So either you want others to understand you or you don't. Can't have your cake and eat it too. Even if what that person knows is limited because they do not come from a Jewish background. Its better than not having them understand at all and be filled full of ignorance.

 

 

There is a third option: For Christians to make an effort to understand Jewish observance without celebrating Jewish holidays. Part of understanding me is understanding that I'm not you, that my religion exists in its own right and isn't a living museum of Christian origins.

 

I know what transubstantiation is and how a mass goes, but I don't pretend to hold a mass in my home or go receive communion at my local Catholic church. I can learn about something without intruding on it in a way that would be considered disrespectful by the natives.

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I know that JWs have long discouraged Christmas, though they did celebrate it at one point, but like you, I've never heard of it being discouraged elsewhere in the past.

 

IIRC Oliver Cromwell discouraged or forbid Christmas celebrations during his time as Lord Protector in England.

 

I have also read that large parts of the north-eastern United States did not observe Christmas as a major holiday, unlike the south-eastern United States which did.

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IIRC Oliver Cromwell discouraged or forbid Christmas celebrations during his time as Lord Protector in England.

 

I have also read that large parts of the north-eastern United States did not observe Christmas as a major holiday, unlike the south-eastern United States which did.

 

If I recall, what I said was in response to someone saying that early Christians discouraged Christmas, which I am pretty sure is untrue. I don't recall exactly, though, and I'm too tired to go back through the thread.

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Hm. So, say someone was raised Jewish, but become Christians and then they belong to a Messianic-Jewish group. Are they being offensive? Isn't it their heritage too? I'm not sure I'm grasping this point, unless you mean it is offensive to proselytize through such a ceremony.

 

 

Such a person has left Judaism for Christianity. It is offensive to try to form a hybrid of the two. Obviously we would want him to return to Judaism.

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Not when you accuse and say Christians worship Jesus as a god. Jesus was the Son of God. But not a god (with a little g).

 

I don't think you can expect people who aren't Christian to conform to your understanding of the Trinity. She wasn't "accusing" you of anything, but was (I think) trying to refer to the Christian belief that Jesus is part of the Godhead, or however it is properly termed. You can't expect someone who hasn't studied Christianity to understand that, although you say "Jesus is Lord" and "the divine nature of Jesus" and so forth, that you will be offended to hear someone say that you think Jesus is a god.

 

When you say god with a small g you are referring to pagan gods. When referring to God you use a capital G because He has earned that, and I'm imagining that the poster of the post is well aware of that grammatical rule.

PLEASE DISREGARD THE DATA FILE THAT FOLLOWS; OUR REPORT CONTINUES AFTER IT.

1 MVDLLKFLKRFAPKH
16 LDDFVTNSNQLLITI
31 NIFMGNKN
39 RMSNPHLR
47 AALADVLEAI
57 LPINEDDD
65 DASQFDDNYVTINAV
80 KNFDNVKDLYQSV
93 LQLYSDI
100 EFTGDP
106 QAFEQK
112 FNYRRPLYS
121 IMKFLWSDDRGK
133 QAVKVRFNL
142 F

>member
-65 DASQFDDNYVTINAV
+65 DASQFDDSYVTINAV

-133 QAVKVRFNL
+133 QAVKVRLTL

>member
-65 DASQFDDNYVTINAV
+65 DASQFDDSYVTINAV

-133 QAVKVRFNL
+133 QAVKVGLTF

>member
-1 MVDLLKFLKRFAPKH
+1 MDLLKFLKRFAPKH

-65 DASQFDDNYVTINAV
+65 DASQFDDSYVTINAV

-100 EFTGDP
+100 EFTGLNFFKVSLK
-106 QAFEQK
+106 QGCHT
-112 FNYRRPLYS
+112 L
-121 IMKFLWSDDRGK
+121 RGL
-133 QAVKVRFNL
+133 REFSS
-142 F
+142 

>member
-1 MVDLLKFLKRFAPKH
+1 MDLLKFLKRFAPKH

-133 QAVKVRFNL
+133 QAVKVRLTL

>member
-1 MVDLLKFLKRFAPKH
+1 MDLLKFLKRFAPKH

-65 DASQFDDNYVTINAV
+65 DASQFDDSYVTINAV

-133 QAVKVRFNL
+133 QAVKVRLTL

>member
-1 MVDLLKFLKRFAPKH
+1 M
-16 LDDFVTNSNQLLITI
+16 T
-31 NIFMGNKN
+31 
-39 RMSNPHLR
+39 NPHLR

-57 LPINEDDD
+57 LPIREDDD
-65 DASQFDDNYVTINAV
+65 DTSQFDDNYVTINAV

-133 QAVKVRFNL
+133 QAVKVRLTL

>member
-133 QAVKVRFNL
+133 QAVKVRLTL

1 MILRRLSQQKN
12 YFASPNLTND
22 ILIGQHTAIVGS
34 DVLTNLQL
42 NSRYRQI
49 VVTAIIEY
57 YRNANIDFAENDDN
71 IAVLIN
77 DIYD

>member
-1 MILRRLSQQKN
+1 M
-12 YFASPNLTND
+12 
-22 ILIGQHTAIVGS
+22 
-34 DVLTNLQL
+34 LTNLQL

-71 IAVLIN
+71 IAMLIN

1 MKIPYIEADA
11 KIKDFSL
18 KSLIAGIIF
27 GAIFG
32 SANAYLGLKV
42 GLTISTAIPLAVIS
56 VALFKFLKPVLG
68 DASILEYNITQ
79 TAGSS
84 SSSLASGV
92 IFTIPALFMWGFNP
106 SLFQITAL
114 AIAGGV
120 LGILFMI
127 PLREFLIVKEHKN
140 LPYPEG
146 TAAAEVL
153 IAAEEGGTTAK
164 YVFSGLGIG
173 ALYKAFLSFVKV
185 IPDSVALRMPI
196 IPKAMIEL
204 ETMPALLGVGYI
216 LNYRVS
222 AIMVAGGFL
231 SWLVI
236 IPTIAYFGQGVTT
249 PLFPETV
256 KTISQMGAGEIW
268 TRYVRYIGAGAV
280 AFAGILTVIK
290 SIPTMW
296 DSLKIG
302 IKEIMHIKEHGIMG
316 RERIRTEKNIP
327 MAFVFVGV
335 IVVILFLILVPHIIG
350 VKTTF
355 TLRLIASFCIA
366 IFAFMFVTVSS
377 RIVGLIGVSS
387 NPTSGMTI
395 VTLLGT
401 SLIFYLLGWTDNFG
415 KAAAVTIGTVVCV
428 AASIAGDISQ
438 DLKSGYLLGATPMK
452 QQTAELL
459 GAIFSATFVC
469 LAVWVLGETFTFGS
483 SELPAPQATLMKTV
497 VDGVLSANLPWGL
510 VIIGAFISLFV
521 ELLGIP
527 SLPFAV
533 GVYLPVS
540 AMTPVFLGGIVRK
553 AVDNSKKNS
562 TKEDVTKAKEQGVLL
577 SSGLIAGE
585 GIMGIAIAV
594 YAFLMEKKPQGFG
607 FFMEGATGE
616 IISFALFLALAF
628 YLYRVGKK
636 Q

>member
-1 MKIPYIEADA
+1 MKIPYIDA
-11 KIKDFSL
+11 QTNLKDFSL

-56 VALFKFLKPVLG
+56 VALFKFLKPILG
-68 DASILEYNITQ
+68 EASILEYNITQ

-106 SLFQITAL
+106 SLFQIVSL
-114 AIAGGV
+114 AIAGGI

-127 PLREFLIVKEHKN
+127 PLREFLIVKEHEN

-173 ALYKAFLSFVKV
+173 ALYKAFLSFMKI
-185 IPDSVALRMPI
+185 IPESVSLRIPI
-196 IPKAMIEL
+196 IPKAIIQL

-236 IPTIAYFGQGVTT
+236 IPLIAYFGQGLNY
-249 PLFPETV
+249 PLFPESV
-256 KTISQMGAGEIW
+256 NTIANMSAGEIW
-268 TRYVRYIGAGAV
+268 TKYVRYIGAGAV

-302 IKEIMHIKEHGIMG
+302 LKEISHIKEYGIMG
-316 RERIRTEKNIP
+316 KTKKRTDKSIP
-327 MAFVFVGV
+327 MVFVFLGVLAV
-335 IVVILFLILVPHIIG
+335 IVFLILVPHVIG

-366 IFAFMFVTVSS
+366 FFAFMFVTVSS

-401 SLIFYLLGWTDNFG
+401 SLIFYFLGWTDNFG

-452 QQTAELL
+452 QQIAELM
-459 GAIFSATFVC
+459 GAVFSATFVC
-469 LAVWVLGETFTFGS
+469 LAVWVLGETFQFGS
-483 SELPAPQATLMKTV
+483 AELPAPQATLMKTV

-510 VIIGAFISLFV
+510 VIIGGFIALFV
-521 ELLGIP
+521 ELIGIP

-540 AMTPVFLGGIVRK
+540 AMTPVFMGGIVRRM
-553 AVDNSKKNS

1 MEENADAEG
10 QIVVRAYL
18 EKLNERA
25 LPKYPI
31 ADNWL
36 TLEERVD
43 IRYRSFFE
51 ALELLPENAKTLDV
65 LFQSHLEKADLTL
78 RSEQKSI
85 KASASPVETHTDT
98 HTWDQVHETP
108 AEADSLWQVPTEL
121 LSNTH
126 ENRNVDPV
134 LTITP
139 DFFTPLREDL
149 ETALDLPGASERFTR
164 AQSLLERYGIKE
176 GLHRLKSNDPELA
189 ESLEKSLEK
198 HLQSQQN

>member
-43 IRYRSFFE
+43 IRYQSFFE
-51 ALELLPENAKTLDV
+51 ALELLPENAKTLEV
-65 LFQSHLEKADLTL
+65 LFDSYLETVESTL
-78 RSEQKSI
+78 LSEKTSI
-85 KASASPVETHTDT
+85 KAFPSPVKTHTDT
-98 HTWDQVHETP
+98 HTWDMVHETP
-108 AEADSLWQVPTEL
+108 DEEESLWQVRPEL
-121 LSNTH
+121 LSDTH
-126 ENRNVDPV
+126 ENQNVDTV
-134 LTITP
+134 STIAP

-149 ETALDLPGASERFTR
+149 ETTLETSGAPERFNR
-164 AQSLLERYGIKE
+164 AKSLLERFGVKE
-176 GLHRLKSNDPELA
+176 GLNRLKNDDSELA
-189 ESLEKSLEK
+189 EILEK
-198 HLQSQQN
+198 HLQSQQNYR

There's no grammatical rule that privileges the Christian god over other gods, so maybe it's you who needs to brush up on her grammar. A Pagan god, when addressed or referred to by name, is capitalized. So is the Christian god. When you're describing what a divine personage is, you don't capitalize except as a matter of devotion. I wouldn't expect a non-Christian to capitalize "He" when used to mean Jesus, for example, and grammar doesn't require them to do so.

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Just wanted to add another link, from a Franciscan friar: Passover Seder and the Eucharist

 

As he explains, Catholics believe that the Eucharist is "our Passover." IMO, it confuses this when we start holding our own seders (even if this is just done for educational reasons). It was my understanding that some bishops or other leaders had discouraged the practice. I guess that isn't the case in Tracy's area.

 

We do not celebrate other Jewish holidays but Passover , we observe the Sabbath ( we have Mass on Saturdays and Sundays. Don't know of many or any other protestant churches practice but Catholics do)

Sorry to get OT here, but could I ask where you heard that our Saturday mass is a way of observing the Jewish Sabbath? :confused: From what I've always known, in the morning, it's just a regular daily mass as we have on weekdays. In the evening, it's a vigil of the Sunday mass (i.e., our holy day), which has been provided in recent decades for the convenience of people who have to work on Sunday. So your description is puzzling me.

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But would there be Christianity without Judaism? No. Jesus was Jewish. All of the first Christians were Jewish. Christians consider themselves adopted into God's family, while considering the Jews God's family. We understand the meaning of our covenant through your covenant. We consider your forefathers our religious forefathers. We got the first half of our holy book from your holy writings. We study it with all sincerity and a loving heart. We consider your God our God.

 

I get where you are coming from. Can you understand where we are coming from?